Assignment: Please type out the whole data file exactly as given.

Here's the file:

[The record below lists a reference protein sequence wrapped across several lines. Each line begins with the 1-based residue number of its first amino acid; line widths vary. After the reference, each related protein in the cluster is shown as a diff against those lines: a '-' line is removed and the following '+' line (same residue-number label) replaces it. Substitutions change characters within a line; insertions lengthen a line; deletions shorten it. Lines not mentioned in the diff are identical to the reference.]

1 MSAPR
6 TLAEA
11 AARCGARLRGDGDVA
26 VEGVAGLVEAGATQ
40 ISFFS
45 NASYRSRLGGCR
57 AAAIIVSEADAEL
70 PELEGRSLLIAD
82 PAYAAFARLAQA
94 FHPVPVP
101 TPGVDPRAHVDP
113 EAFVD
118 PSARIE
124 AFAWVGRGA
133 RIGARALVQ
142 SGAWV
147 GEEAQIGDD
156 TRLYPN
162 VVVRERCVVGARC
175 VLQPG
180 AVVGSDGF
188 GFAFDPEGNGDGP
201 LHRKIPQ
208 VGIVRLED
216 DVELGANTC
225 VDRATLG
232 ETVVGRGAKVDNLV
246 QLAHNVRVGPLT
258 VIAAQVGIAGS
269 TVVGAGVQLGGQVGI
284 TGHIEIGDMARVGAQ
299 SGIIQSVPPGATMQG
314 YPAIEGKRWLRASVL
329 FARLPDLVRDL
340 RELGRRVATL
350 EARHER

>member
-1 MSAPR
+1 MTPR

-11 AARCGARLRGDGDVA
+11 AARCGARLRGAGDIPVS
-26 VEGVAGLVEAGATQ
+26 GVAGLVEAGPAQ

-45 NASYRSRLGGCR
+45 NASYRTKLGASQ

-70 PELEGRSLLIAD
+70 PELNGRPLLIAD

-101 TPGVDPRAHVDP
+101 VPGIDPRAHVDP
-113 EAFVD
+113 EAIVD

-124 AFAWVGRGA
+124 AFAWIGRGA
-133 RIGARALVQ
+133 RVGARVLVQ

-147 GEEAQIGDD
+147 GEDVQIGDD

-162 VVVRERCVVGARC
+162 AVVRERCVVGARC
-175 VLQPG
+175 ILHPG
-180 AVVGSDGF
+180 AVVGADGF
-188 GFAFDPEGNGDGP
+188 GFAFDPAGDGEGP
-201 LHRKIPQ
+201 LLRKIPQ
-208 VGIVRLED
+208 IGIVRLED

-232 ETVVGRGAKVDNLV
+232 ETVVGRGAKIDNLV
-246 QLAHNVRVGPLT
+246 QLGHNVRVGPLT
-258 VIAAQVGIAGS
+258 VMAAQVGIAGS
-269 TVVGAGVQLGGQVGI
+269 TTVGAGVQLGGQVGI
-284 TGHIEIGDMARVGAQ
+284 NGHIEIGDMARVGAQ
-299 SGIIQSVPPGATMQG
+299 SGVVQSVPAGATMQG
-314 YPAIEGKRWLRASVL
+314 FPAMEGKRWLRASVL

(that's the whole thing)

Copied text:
[The record below lists a reference protein sequence wrapped across several lines. Each line begins with the 1-based residue number of its first amino acid; line widths vary. After the reference, each related protein in the cluster is shown as a diff against those lines: a '-' line is removed and the following '+' line (same residue-number label) replaces it. Substitutions change characters within a line; insertions lengthen a line; deletions shorten it. Lines not mentioned in the diff are identical to the reference.]

1 MSAPR
6 TLAEA
11 AARCGARLRGDGDVA
26 VEGVAGLVEAGATQ
40 ISFFS
45 NASYRSRLGGCR
57 AAAIIVSEADAEL
70 PELEGRSLLIAD
82 PAYAAFARLAQA
94 FHPVPVP
101 TPGVDPRAHVDP
113 EAFVD
118 PSARIE
124 AFAWVGRGA
133 RIGARALVQ
142 SGAWV
147 GEEAQIGDD
156 TRLYPN
162 VVVRERCVVGARC
175 VLQPG
180 AVVGSDGF
188 GFAFDPEGNGDGP
201 LHRKIPQ
208 VGIVRLED
216 DVELGANTC
225 VDRATLG
232 ETVVGRGAKVDNLV
246 QLAHNVRVGPLT
258 VIAAQVGIAGS
269 TVVGAGVQLGGQVGI
284 TGHIEIGDMARVGAQ
299 SGIIQSVPPGATMQG
314 YPAIEGKRWLRASVL
329 FARLPDLVRDL
340 RELGRRVATL
350 EARHER

>member
-1 MSAPR
+1 MTPR

-11 AARCGARLRGDGDVA
+11 AARCGARLRGAGDIPVS
-26 VEGVAGLVEAGATQ
+26 GVAGLVEAGPAQ

-45 NASYRSRLGGCR
+45 NASYRTKLGASQ

-70 PELEGRSLLIAD
+70 PELNGRPLLIAD

-101 TPGVDPRAHVDP
+101 VPGIDPRAHVDP
-113 EAFVD
+113 EAIVD

-124 AFAWVGRGA
+124 AFAWIGRGA
-133 RIGARALVQ
+133 RVGARVLVQ

-147 GEEAQIGDD
+147 GEDVQIGDD

-162 VVVRERCVVGARC
+162 AVVRERCVVGARC
-175 VLQPG
+175 ILHPG
-180 AVVGSDGF
+180 AVVGADGF
-188 GFAFDPEGNGDGP
+188 GFAFDPAGDGEGP
-201 LHRKIPQ
+201 LLRKIPQ
-208 VGIVRLED
+208 IGIVRLED

-232 ETVVGRGAKVDNLV
+232 ETVVGRGAKIDNLV
-246 QLAHNVRVGPLT
+246 QLGHNVRVGPLT
-258 VIAAQVGIAGS
+258 VMAAQVGIAGS
-269 TVVGAGVQLGGQVGI
+269 TTVGAGVQLGGQVGI
-284 TGHIEIGDMARVGAQ
+284 NGHIEIGDMARVGAQ
-299 SGIIQSVPPGATMQG
+299 SGVVQSVPAGATMQG
-314 YPAIEGKRWLRASVL
+314 FPAMEGKRWLRASVL